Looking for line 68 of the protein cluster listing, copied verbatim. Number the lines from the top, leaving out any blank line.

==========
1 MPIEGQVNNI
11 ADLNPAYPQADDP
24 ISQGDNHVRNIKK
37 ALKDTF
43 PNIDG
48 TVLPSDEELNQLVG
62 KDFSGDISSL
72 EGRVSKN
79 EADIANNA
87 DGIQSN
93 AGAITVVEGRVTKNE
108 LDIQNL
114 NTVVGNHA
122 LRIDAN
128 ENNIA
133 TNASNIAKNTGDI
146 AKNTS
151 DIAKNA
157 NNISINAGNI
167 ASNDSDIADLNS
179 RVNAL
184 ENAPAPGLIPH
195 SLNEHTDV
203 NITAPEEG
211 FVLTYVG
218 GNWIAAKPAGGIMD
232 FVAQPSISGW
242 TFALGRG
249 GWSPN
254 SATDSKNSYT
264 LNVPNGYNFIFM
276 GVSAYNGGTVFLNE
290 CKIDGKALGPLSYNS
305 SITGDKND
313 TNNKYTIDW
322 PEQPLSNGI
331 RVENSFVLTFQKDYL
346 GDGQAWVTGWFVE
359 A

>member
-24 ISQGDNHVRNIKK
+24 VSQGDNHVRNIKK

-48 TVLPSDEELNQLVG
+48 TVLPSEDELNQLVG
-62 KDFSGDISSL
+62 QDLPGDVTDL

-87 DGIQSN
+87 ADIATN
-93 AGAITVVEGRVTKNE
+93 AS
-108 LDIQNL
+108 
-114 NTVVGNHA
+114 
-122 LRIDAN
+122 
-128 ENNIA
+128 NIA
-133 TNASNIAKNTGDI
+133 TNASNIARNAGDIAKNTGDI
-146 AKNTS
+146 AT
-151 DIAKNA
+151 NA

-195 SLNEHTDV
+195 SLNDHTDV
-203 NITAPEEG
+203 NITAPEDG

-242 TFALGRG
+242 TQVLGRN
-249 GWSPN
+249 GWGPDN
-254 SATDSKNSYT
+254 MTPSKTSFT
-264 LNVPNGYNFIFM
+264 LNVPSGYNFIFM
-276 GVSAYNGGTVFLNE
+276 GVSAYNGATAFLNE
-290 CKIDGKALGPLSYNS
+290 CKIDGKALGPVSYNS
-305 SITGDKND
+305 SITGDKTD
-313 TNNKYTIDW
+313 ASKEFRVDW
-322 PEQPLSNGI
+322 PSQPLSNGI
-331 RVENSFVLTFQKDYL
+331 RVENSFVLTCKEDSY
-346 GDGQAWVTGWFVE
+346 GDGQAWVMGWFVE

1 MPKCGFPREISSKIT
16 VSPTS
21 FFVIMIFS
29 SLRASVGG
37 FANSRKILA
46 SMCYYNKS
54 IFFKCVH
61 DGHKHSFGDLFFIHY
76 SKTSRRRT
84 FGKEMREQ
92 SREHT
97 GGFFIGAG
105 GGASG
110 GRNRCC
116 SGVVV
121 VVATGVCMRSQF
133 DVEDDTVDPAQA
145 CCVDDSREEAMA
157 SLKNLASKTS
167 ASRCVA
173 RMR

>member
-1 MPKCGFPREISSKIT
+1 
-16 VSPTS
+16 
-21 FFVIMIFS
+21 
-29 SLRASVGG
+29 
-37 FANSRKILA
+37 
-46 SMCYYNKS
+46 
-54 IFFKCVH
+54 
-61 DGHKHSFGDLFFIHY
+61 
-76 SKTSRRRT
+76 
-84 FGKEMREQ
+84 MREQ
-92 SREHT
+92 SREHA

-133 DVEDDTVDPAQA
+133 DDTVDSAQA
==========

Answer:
+203 NITAPEDG